Park-and-ride schemes are seen as a “last mile” solution but these will only ever properly succeed if parking capacity is reduced, and parking prices hiked, in towns and retail parks, said the LGA. At the same time, road space should be reallocated from cars to buses, cyclists and pedestrians. Otherwise, said the LGA, park-and-rides provide “additional options but do little to impact on the demand for car use”. In fact, they attract some people who might otherwise have used a train, bus or bike for their whole journey.
Cutting commuter traffic is another target for decarbonisation. There are several possible options, including the use of Section 106 agreements that require employers to restrict parking provision and encourage car clubs. Obligations could even be placed on companies to improve active travel and public transport links.
Car-sharing platforms are another option, so are parking cash-out schemes: these reward employees who don’t bring their car to work. Workplace parking levies are also being examined by the North Wales Transport Commission, though Cardiff has no current plans to roll these out.
Ministers are looking to give local authorities new civil enforcement powers to tackle pavement parking, seen as creating difficulties for disabled people and children. This will not be a blanket ban but will instead target hotspots like schools.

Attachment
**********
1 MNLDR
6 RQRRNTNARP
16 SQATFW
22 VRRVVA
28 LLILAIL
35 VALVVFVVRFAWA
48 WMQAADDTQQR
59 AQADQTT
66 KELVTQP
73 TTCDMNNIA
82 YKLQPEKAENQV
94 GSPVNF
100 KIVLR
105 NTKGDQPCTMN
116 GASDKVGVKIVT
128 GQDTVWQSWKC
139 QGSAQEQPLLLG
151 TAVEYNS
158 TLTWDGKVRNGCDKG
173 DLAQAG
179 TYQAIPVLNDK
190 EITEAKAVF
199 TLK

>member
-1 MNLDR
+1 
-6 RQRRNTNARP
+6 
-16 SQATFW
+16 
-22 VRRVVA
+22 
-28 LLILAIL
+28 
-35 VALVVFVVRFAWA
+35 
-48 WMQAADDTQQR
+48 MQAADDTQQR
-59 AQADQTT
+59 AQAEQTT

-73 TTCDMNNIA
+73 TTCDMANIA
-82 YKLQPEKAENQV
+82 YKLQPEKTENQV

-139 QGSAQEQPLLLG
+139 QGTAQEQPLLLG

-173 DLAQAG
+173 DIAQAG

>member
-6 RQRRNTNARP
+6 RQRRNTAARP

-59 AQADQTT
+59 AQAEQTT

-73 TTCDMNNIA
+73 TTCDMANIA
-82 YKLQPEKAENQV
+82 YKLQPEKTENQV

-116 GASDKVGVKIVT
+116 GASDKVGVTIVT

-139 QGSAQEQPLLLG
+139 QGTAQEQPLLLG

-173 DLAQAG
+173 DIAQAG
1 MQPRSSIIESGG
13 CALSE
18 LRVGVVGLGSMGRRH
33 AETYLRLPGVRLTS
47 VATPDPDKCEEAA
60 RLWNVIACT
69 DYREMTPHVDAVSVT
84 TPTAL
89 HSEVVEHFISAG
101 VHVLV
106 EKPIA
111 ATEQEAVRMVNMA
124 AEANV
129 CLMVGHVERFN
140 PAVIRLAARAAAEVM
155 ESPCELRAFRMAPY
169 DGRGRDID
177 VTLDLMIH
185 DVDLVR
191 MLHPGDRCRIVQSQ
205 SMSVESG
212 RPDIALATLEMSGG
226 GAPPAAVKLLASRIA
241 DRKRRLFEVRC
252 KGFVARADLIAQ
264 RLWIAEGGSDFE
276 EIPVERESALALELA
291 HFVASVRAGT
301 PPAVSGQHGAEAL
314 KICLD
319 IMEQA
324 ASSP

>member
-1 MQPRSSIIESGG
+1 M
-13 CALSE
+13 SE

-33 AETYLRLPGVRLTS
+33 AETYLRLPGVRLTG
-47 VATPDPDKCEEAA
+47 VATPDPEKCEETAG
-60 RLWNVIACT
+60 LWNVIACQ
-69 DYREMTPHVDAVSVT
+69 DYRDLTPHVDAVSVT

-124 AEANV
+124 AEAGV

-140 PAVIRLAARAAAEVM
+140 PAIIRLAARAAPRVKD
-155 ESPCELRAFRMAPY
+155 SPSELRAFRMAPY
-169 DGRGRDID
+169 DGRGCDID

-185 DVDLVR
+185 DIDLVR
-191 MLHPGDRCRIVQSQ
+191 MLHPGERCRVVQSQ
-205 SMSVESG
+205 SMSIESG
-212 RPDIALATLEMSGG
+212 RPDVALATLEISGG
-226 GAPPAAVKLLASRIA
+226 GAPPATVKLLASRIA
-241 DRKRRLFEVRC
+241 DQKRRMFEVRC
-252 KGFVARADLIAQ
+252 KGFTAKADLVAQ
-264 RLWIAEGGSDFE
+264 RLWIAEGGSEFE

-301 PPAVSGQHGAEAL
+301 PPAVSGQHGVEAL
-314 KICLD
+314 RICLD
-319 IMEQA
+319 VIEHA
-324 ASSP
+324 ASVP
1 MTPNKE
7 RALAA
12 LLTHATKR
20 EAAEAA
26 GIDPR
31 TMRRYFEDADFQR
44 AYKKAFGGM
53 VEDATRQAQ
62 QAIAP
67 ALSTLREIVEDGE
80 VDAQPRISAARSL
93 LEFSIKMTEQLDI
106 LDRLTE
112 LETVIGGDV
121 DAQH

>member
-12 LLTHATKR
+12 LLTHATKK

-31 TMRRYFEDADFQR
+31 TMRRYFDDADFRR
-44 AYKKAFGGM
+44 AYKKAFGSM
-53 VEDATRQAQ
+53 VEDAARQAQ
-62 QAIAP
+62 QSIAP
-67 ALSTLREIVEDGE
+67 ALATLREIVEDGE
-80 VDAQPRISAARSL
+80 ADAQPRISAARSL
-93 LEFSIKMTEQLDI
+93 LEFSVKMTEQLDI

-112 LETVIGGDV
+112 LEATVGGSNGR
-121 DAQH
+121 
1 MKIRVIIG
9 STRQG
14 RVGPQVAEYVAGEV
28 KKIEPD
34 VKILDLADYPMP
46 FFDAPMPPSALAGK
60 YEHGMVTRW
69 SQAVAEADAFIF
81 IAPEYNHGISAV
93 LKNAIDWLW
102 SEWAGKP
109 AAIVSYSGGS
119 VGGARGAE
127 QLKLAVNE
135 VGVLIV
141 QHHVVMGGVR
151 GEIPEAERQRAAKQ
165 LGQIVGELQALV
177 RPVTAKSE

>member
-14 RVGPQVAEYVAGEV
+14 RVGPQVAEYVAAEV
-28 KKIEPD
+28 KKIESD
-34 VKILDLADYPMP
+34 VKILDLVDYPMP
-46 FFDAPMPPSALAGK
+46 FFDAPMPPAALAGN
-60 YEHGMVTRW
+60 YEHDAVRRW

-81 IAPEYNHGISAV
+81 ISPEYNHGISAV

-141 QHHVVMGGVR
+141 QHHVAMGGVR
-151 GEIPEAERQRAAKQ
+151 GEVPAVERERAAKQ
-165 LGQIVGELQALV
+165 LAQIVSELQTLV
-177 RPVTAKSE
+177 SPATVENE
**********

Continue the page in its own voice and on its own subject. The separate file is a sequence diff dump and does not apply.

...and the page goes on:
On-street and pavement parking is an area under scrutiny by Britain’s decarbonisation planners. Tackling this is seen as essential but local businesses argue that convenient and, ideally, free parking, is crucial. Despite this, the WGA argues that on-street parking should be priced higher than off-street parking. “Low on-street parking fees encourage traffic to cruise, looking for spaces and creating additional emissions,” it said.
In its interim report, published this summer, the NWTC introduced a cautionary note for any parking clampdown in town centres and retail parks. Adopting a North Wales-only approach could be counter-productive. The Commission said: “Due to North Wales’ unique position on the border with England and the location of prominent population centres nearby, such as Chester, Liverpool, and Manchester, any parking policy interventions should not put towns and cities in the region at a disadvantage to neighbouring areas.”
Paying for it all
Driving a shift from cars to active travel and public transport relies on convenient, affordable and easily accessible networks. In many areas of North Wales, these remain a distant pipedream.
Urban areas are better served but in rural areas, cycle, bus and rail routes are sparse or non-existent. Less than a third of people in North Wales are within walking distance of an hourly public transport service after 7pm. Yet the Welsh Government has cut bus grants and the North Wales Metro concept is moving forward only at glacial pace.